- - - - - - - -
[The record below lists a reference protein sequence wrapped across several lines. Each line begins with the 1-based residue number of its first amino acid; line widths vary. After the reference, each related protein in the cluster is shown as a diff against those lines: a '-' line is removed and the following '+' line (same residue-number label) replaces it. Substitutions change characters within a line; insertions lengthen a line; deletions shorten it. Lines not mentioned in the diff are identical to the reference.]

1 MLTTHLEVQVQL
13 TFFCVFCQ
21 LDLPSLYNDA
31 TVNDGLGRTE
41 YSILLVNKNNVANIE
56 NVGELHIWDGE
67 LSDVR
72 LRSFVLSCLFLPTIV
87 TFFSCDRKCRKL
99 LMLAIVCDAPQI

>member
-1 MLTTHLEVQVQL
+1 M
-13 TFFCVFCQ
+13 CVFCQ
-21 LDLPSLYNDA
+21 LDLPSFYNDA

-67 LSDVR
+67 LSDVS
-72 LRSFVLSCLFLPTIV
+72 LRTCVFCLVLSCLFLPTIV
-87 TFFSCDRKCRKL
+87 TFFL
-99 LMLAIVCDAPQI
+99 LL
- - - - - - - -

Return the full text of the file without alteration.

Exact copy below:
[The record below lists a reference protein sequence wrapped across several lines. Each line begins with the 1-based residue number of its first amino acid; line widths vary. After the reference, each related protein in the cluster is shown as a diff against those lines: a '-' line is removed and the following '+' line (same residue-number label) replaces it. Substitutions change characters within a line; insertions lengthen a line; deletions shorten it. Lines not mentioned in the diff are identical to the reference.]

1 MLTTHLEVQVQL
13 TFFCVFCQ
21 LDLPSLYNDA
31 TVNDGLGRTE
41 YSILLVNKNNVANIE
56 NVGELHIWDGE
67 LSDVR
72 LRSFVLSCLFLPTIV
87 TFFSCDRKCRKL
99 LMLAIVCDAPQI

>member
-1 MLTTHLEVQVQL
+1 M
-13 TFFCVFCQ
+13 CVFCQ
-21 LDLPSLYNDA
+21 LDLPSFYNDA

-67 LSDVR
+67 LSDVS
-72 LRSFVLSCLFLPTIV
+72 LRTCVFCLVLSCLFLPTIV
-87 TFFSCDRKCRKL
+87 TFFL
-99 LMLAIVCDAPQI
+99 LL